What is its role?
Established in 2009, ESA’s Telerobotics & Haptics Lab is developing robotic technologies for advanced human-machine interaction, extending the human sense of touch to space and planetary environments.
By comparison to other ESA labs tasked mainly with technical testing, the Lab has its focus firmly on fundamental research and development, adopting an informal ‘start- up’ culture. Collaborating with a range of partners across the fields of telerobotics, mechatronics, haptics and human-robot interaction, the Lab has quickly become recognised as a leading authority in this fast-moving domain.
Its pre-development and demonstration of critical technologies is a means of supporting future spaceflight projects in support of coordinated exploration endeavours by international space programmes as well as fostering European industrial capability.
What services does it offer?
The Lab actively oriented towards working with external partners. Its team is equipped for the rapid development of hardware and software systems, responding on a rapid turnaround basis to customer needs.
This includes the design and supply of specialised customer-furnished items to industry for specific projects or in-the-field testing, up to and including spaceflight. Collaboration with non-space partners is also feasible, such as the offshore or nuclear industries.
The Lab possesses ISO 9001 certification for research and development, which covers issues such as testing standardisation, analytical procedures and development and experimentation planning and documentation.
Who are its customers?
The Lab has built up strong links with a variety of external partners. These include the Robotics Department of TU Delft – from where postgraduate Lab members are recruited and where the Lab head Andre Schiele has an Associate Professorship – as well as the Institute of Robotics and Mechatronics of the DLR German Aerospace Center, which has a Memorandum of Understanding with the Lab that governs their cooperation.
The Lab is working in close collaboration with research centres worldwide on an experimental activity called Meteron (Multi-Purpose End-To-End Robotic Operation Network). Various robotics centres will be interconnected so their systems can be controlled from the microgravity environment of the International Space Station, validating future human-robotic control architecture.
Meteron is being carried in partnership with several NASA centres – the Johnson Space Center, Ames Research Center and the Jet Propulsion Laboratory – as well as DLR and Russian partners including Roscosmos, the RTC Institute St. Petersburg and Energia.
The Lab is responsible for the definition, implementation and conducting of the telerobotics experiments plus haptic devices, controllers and full-onboard control station for the International Space Station. An initial piece of experimental hardware, the Haptics-1 experiment created by the Lab, is due for delivery to the Station in 2014.
Linked to Meteron, the H-Haptics (‘Human Haptics’) Programme is a Dutch-funded Framework Programme (STW – Perspectief) for the development of advanced human-machine interface technologies for space and terrestrial applications.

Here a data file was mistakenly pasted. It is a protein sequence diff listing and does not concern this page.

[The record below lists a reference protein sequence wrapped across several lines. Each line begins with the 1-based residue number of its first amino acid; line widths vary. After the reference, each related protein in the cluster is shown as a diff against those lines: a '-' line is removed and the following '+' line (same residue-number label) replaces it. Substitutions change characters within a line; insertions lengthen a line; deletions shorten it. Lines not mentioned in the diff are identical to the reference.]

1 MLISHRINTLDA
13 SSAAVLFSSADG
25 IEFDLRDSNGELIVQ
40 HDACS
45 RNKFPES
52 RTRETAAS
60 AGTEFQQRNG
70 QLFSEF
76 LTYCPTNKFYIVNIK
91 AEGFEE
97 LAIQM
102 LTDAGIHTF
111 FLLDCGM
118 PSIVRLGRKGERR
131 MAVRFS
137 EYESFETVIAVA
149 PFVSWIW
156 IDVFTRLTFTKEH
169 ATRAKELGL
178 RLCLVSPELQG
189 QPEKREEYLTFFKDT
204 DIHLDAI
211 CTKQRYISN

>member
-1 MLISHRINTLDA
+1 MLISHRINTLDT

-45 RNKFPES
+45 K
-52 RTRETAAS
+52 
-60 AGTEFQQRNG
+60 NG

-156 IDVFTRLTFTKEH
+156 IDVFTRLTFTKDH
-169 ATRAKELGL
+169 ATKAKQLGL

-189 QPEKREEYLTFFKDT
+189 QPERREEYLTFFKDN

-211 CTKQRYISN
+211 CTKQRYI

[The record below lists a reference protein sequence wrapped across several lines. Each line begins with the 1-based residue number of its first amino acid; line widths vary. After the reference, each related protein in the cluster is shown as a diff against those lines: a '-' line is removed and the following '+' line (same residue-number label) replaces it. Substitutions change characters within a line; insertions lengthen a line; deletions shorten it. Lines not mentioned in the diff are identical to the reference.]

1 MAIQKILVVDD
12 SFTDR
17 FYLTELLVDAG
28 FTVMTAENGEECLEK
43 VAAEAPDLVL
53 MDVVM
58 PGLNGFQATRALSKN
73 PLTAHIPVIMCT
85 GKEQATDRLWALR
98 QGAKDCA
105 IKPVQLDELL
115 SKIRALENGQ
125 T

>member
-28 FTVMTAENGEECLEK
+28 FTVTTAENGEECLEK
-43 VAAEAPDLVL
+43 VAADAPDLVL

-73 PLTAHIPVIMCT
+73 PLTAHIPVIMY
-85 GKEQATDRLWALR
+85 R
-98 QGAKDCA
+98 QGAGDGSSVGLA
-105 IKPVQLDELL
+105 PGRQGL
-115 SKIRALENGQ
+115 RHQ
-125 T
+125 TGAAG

HOW is it equipped?
Reflecting the cutting edge nature of its work, much of the Lab’s specialised equipment has been designed inhouse and then variously constructed in the same manner or with some out-of-house building with industrial partners. Other equipment has been customised as needed from commercially available products.
Examples of the former include a series of exoskeletons used for testing. An initial EXARM ergonomic exoskeleton prototype possessing 16 degrees of freedom has been joined by the SAM (Sensory Arm Master) Exoskeleton – a fully actuated force feedback haptic device featuring position and torque sensors on each of its seven joints – while the X-Arm-2 Exoskeleton master device is an ergonomic fully-actuated haptic master device for force reflection to the right arm of its operator. This fully haptic exoskeleton features 14 joints equipped with joint position sensors, eight of which are additionally equipped with custom-built high-resolution torque sensors, motor-gear units and input/output position sensors.
A one-degree-of-freedom haptic device is available for basic proof-of-concept system testing, with a customised Cybergrasp glove and Generic Hand Grasp Master employed for precision haptic research. 3D projection and vision systems investigate the principles of perception for teleoperation.
All this equipment is housed in a single large room, facilitating group interaction, with network-linked work stations. The Lab network runs independently of the rest
of ESTEC, possessing independent links to the outside world for rapid connectivity in order to minimise the effects of latency – a key research topic. All the software the Lab employs is also designed and built inhouse, giving the team a rapid capacity to set up computational systems, programming interfaces and tools for test purposes.
In addition a small class 100 000 clean room is located next to the laboratory, for the integration and testing of flight hardware. Currently this is used for the Meteron International Space Station technology demonstration project.
The Telerobotics & Haptics Lab is made up of a scalable team of currently 11, led by one ESA staff member, three contractors with the rest being Masters or PhD candidates from the Lab partner, the Delft University of Technology.